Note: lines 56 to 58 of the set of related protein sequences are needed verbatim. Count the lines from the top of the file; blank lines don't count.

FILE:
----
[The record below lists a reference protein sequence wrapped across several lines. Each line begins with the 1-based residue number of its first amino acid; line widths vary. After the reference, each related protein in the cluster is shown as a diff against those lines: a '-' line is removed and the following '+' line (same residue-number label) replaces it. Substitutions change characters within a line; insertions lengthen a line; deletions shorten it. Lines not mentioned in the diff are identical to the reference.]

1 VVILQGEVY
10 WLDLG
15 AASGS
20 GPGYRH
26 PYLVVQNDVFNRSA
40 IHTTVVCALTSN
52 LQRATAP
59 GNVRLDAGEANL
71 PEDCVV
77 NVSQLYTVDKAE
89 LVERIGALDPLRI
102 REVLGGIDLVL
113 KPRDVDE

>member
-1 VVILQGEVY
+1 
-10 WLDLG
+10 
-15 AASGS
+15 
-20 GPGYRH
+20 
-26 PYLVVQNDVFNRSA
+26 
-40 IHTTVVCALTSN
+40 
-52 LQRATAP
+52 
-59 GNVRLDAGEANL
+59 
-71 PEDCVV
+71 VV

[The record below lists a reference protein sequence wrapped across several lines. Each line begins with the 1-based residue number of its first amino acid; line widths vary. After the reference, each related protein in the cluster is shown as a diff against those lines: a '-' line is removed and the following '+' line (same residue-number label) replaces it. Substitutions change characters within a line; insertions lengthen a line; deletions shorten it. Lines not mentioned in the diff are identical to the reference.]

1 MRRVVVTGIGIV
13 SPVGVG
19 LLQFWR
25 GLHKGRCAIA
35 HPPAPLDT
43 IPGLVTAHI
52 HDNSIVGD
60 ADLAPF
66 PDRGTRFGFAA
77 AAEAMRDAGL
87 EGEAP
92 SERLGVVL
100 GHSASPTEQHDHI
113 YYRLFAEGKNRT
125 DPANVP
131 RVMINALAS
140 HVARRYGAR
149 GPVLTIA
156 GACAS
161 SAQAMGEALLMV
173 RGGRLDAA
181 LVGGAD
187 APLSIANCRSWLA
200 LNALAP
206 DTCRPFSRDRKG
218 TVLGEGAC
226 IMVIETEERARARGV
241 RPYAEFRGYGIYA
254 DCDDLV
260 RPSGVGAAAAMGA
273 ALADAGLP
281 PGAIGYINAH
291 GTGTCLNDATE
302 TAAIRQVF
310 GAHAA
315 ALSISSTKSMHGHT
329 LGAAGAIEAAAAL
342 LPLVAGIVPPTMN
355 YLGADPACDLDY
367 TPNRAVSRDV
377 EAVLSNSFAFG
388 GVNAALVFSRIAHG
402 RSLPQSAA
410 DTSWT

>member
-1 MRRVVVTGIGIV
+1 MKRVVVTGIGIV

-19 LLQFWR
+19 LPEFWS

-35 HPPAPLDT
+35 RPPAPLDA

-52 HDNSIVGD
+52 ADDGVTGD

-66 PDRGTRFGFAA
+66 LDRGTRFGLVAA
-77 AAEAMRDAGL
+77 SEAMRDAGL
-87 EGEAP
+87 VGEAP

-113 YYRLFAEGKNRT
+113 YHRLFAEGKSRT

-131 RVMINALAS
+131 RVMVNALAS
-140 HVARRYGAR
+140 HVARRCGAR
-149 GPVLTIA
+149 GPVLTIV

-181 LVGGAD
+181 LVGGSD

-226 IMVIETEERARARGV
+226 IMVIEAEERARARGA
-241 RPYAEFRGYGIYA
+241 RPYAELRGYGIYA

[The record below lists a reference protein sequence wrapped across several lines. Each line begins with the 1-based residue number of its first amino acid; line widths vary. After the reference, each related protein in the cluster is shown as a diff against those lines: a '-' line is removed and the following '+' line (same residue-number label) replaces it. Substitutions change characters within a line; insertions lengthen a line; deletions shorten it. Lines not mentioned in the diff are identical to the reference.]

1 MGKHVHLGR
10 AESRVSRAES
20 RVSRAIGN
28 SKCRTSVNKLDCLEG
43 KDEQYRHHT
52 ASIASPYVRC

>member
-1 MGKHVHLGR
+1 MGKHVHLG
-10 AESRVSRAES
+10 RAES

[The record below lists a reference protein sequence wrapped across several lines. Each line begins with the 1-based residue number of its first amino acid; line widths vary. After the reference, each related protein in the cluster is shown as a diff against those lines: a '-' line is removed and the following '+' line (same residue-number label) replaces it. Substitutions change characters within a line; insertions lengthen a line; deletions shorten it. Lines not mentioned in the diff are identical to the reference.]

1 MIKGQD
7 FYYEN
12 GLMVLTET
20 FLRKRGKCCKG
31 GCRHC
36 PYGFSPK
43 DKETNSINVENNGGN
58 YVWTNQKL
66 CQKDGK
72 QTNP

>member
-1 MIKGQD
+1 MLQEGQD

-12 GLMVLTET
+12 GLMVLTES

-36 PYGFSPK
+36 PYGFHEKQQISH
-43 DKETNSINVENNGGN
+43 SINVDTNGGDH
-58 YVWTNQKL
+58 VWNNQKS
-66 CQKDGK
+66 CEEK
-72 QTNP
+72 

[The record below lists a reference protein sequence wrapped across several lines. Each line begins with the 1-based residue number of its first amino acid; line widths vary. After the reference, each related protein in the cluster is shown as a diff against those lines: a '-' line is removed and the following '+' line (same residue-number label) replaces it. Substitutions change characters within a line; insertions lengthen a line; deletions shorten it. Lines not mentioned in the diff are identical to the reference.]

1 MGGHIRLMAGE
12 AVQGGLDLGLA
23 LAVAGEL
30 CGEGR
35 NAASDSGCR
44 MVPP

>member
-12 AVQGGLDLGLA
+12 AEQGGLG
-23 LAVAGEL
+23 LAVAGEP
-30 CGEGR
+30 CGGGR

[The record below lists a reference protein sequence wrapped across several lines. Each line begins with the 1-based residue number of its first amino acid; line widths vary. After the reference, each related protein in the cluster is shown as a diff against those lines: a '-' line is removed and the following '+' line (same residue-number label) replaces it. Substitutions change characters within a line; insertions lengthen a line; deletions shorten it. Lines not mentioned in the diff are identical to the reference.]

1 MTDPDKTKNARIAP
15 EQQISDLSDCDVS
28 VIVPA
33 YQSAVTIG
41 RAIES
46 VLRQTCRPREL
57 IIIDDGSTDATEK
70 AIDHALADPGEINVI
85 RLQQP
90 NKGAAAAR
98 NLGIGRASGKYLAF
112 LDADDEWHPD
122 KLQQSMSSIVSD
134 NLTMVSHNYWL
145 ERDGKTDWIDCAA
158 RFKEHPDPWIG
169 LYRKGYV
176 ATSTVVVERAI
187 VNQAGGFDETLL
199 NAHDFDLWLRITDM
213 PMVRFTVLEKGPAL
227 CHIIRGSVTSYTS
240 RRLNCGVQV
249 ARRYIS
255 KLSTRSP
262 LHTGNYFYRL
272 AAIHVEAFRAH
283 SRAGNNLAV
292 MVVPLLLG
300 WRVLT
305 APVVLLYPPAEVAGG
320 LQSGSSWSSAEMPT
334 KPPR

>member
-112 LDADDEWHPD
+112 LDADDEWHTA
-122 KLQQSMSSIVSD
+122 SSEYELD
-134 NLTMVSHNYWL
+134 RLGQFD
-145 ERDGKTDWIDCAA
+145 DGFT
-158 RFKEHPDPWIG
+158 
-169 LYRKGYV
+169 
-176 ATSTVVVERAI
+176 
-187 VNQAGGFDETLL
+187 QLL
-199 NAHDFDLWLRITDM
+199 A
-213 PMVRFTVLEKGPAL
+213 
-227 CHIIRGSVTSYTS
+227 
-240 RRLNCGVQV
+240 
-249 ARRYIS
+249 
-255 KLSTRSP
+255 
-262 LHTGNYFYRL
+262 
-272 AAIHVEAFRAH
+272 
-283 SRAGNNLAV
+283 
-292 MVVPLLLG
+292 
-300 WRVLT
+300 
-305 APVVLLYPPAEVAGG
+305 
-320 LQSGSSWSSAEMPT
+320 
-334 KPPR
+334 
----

181 LVGGAD
187 APLSIANCRSWLA
200 LNALAP